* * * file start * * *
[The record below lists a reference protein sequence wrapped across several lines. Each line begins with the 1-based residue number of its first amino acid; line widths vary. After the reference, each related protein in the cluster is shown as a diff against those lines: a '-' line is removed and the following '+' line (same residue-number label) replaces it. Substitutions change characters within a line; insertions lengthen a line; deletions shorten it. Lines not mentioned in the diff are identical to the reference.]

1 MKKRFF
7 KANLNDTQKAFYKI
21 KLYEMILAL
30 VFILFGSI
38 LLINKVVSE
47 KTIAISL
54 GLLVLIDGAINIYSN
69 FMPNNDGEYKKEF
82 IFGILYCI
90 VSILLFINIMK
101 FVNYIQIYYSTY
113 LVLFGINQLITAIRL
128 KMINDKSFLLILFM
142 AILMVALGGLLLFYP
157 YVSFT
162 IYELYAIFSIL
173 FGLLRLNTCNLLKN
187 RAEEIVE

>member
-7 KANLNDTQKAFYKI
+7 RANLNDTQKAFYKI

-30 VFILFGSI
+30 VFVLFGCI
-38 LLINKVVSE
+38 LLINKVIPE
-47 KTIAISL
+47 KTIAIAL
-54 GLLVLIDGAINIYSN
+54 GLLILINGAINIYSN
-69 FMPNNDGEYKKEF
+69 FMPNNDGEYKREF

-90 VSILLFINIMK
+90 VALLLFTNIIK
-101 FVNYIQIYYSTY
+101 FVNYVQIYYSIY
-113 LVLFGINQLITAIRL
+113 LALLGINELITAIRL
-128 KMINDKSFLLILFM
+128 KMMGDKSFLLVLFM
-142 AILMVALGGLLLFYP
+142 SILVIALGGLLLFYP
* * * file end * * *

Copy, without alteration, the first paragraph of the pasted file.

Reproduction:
[The record below lists a reference protein sequence wrapped across several lines. Each line begins with the 1-based residue number of its first amino acid; line widths vary. After the reference, each related protein in the cluster is shown as a diff against those lines: a '-' line is removed and the following '+' line (same residue-number label) replaces it. Substitutions change characters within a line; insertions lengthen a line; deletions shorten it. Lines not mentioned in the diff are identical to the reference.]